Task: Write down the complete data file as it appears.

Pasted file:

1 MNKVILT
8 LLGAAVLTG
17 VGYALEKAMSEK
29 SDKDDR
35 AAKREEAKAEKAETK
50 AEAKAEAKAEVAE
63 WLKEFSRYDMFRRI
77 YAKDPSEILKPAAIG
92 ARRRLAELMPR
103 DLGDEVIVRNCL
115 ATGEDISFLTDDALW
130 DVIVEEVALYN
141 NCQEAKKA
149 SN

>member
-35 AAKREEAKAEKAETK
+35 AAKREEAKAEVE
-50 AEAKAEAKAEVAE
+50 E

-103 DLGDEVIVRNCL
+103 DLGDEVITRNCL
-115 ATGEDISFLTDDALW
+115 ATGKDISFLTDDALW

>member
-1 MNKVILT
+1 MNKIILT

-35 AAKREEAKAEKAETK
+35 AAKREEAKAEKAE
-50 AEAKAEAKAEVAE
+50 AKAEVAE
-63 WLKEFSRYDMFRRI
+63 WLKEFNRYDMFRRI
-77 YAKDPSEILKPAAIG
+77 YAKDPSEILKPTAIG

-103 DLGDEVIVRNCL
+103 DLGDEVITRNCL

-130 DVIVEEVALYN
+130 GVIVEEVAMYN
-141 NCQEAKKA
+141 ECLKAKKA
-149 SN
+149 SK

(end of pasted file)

1 MNKVILT
8 LLGAAVLTG
17 VGYALEKAMSEK
29 SDKDDR
35 AAKREEAKAEKAETK
50 AEAKAEAKAEVAE
63 WLKEFSRYDMFRRI
77 YAKDPSEILKPAAIG
92 ARRRLAELMPR
103 DLGDEVIVRNCL
115 ATGEDISFLTDDALW
130 DVIVEEVALYN
141 NCQEAKKA
149 SN

>member
-35 AAKREEAKAEKAETK
+35 AAKREEAKAEVE
-50 AEAKAEAKAEVAE
+50 E

-103 DLGDEVIVRNCL
+103 DLGDEVITRNCL
-115 ATGEDISFLTDDALW
+115 ATGKDISFLTDDALW

>member
-1 MNKVILT
+1 MNKIILT

-35 AAKREEAKAEKAETK
+35 AAKREEAKAEKAE
-50 AEAKAEAKAEVAE
+50 AKAEVAE
-63 WLKEFSRYDMFRRI
+63 WLKEFNRYDMFRRI
-77 YAKDPSEILKPAAIG
+77 YAKDPSEILKPTAIG

-103 DLGDEVIVRNCL
+103 DLGDEVITRNCL

-130 DVIVEEVALYN
+130 GVIVEEVAMYN
-141 NCQEAKKA
+141 ECLKAKKA
-149 SN
+149 SK